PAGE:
For those who are learning how to adopt a child in South Carolina, the following guide will help you to better understand the process of adoption in South Carolina and whether adopting a child is the right path for your family.
While the South Carolina child adoption process is the right family-building option for many, it’s not the right one for everyone.
Educating yourself about the unique challenges and benefits of adoption in South Carolina should be your first task in deciding whether or not pursuing adoption is right for you.
Couples considering the newborn adoption process must both be equally and fully committed to adoption before beginning the process of adopting a child in South Carolina. This may include taking steps to resolve lingering emotional issues from infertility, or releasing the dream of having a biological child before you can fully focus on the dream of completing the SC child adoption process.
If you’ve decided that you’re ready for adoption, you’ll need to determine which type of South Carolina adoption is right for your family, as the different types of adoption have different adoption requirements and different child adoption processes.
The three ways to adopt South Carolina kids that most families choose are:
Domestic adoption agencies like American Adoptions focus on the adoption of infants within the United States.
National adoption agencies are able to provide all the services needed to begin the process to adopt a child in South Carolina, and are also able to work with birth and adoptive parents in S.C. and throughout the U.S. Smaller local agencies, on the other hand, are limited to their immediate region.
While most children who enter foster care in South Carolina will be reunited with their biological family, 25 percent will eventually become eligible for foster care adoption. These children are often part of sibling group that they wish to be adopted with, are older, or have additional needs.
Depending on the country you adopt a child from and the South Carolina international adoption agency you work with, there will be different requirements, restrictions and costs to consider when adopting a child internationally.
You can learn more about international adoption in South Carolina here.
In most cases, it’s recommended that you work with a trusted licensed adoption professional rather than attempting to complete parts of an adoption on your own. This is for everyone’s safety: yours, the expectant parents’, and most importantly, the protection of children.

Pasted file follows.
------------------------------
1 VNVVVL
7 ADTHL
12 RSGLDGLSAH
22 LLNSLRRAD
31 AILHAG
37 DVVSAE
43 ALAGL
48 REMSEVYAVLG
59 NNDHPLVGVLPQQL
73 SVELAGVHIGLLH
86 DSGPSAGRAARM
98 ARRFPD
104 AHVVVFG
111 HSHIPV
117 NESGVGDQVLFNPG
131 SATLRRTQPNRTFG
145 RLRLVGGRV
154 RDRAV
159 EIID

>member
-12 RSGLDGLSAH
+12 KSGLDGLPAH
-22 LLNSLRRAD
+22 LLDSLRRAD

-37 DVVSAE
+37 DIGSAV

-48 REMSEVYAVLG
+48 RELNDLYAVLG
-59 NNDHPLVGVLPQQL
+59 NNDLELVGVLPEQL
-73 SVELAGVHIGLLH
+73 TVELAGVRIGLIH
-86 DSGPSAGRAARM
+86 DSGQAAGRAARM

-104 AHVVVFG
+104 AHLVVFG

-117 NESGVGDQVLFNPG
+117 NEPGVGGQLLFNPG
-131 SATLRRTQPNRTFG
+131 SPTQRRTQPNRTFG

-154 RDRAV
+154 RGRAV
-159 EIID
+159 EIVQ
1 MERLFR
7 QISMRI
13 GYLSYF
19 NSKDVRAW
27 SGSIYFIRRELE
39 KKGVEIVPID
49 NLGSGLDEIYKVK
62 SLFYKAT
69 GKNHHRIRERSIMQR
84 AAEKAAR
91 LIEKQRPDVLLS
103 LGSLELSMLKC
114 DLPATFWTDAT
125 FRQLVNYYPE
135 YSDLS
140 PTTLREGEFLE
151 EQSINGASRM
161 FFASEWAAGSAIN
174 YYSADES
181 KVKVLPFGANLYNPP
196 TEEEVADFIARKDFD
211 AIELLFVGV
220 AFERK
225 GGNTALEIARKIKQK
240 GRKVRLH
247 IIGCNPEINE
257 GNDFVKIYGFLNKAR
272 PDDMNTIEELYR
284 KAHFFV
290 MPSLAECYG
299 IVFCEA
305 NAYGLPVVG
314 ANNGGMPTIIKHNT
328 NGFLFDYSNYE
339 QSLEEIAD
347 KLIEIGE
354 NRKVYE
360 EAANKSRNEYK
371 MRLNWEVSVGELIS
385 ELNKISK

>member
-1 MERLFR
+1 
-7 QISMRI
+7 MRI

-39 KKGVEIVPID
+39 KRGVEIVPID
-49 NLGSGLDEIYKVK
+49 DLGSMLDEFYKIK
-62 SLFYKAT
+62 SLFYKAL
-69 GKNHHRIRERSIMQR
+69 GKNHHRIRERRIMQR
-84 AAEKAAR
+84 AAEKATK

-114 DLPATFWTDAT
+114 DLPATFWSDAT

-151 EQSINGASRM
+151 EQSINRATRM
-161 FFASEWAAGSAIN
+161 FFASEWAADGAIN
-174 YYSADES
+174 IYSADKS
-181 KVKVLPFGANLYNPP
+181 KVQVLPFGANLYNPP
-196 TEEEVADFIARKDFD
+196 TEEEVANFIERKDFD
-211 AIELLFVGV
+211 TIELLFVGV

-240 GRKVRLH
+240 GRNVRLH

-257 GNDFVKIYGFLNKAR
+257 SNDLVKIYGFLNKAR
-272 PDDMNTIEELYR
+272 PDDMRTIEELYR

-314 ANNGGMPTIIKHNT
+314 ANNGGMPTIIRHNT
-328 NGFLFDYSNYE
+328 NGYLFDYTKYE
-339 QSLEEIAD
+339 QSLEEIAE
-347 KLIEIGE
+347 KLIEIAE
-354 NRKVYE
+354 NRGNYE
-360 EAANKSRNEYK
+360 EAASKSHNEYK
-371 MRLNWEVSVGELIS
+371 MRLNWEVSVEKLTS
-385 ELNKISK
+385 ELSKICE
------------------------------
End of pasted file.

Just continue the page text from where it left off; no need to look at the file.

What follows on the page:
Here are some tips that can help you choose which agency should complete your adoption in South Carolina:
Don’t choose a S.C. adoption professional solely because they claim to have lower cost. Different agencies offer different levels of services and protection, meaning cheaper agencies often cut corners that put your adoption at risk.
Only licensed adoption agencies, the Department of Social Services, or attorneys may advertise regarding the adoption of children in South Carolina, making independent adoptions even more challenging.
Searching for an adoption in South Carolina without a professional agency to provide you with their experience and protection puts you at risk for adoption fraud and related financial loss.
Choose an adoption professional that can provide the services you need and that makes you feel comfortable with the adoption process. National adoption agencies like American Adoptions tend to provide the most robust adoption services in South Carolina and can offer minimal adoption wait times, lower financial risk and other benefits.
Continue to educate yourself about the different types of South Carolina adoption professionals, including their pros and cons, services and costs. Doing so will give you the information you need to make a fully informed decision about which route is best for your adoption.